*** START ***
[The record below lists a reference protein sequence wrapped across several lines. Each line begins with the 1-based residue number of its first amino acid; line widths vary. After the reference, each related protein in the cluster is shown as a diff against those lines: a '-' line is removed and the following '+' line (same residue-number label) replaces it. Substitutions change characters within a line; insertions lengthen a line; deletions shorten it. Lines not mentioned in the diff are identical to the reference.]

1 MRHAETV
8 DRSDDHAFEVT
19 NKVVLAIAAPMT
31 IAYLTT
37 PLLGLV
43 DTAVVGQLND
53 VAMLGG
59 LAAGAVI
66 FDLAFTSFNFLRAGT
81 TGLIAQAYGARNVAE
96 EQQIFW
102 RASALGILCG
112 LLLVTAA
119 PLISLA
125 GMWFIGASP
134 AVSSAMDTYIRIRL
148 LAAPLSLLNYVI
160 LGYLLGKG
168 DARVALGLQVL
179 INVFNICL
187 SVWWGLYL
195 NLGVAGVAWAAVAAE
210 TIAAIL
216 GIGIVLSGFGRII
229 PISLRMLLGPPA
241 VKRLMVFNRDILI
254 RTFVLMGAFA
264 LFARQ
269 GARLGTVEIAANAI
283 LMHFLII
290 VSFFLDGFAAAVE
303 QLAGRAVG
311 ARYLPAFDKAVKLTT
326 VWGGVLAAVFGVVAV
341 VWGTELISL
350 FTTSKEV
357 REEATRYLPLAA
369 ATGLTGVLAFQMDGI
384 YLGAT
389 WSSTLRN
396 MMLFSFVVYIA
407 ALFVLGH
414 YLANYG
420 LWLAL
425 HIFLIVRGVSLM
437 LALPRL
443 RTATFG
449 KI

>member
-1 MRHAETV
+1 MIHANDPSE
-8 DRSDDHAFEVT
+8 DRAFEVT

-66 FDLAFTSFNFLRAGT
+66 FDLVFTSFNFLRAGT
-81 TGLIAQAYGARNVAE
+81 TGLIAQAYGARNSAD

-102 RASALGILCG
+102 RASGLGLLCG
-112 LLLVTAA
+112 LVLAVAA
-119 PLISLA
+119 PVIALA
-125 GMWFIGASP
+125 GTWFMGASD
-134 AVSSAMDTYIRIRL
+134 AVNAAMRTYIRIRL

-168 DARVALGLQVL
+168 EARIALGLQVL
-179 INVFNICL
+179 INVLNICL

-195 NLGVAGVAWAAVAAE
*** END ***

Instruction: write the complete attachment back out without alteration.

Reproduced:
[The record below lists a reference protein sequence wrapped across several lines. Each line begins with the 1-based residue number of its first amino acid; line widths vary. After the reference, each related protein in the cluster is shown as a diff against those lines: a '-' line is removed and the following '+' line (same residue-number label) replaces it. Substitutions change characters within a line; insertions lengthen a line; deletions shorten it. Lines not mentioned in the diff are identical to the reference.]

1 MRHAETV
8 DRSDDHAFEVT
19 NKVVLAIAAPMT
31 IAYLTT
37 PLLGLV
43 DTAVVGQLND
53 VAMLGG
59 LAAGAVI
66 FDLAFTSFNFLRAGT
81 TGLIAQAYGARNVAE
96 EQQIFW
102 RASALGILCG
112 LLLVTAA
119 PLISLA
125 GMWFIGASP
134 AVSSAMDTYIRIRL
148 LAAPLSLLNYVI
160 LGYLLGKG
168 DARVALGLQVL
179 INVFNICL
187 SVWWGLYL
195 NLGVAGVAWAAVAAE
210 TIAAIL
216 GIGIVLSGFGRII
229 PISLRMLLGPPA
241 VKRLMVFNRDILI
254 RTFVLMGAFA
264 LFARQ
269 GARLGTVEIAANAI
283 LMHFLII
290 VSFFLDGFAAAVE
303 QLAGRAVG
311 ARYLPAFDKAVKLTT
326 VWGGVLAAVFGVVAV
341 VWGTELISL
350 FTTSKEV
357 REEATRYLPLAA
369 ATGLTGVLAFQMDGI
384 YLGAT
389 WSSTLRN
396 MMLFSFVVYIA
407 ALFVLGH
414 YLANYG
420 LWLAL
425 HIFLIVRGVSLM
437 LALPRL
443 RTATFG
449 KI

>member
-1 MRHAETV
+1 MIHANDPSE
-8 DRSDDHAFEVT
+8 DRAFEVT

-66 FDLAFTSFNFLRAGT
+66 FDLVFTSFNFLRAGT
-81 TGLIAQAYGARNVAE
+81 TGLIAQAYGARNSAD

-102 RASALGILCG
+102 RASGLGLLCG
-112 LLLVTAA
+112 LVLAVAA
-119 PLISLA
+119 PVIALA
-125 GMWFIGASP
+125 GTWFMGASD
-134 AVSSAMDTYIRIRL
+134 AVNAAMRTYIRIRL

-168 DARVALGLQVL
+168 EARIALGLQVL
-179 INVFNICL
+179 INVLNICL

-195 NLGVAGVAWAAVAAE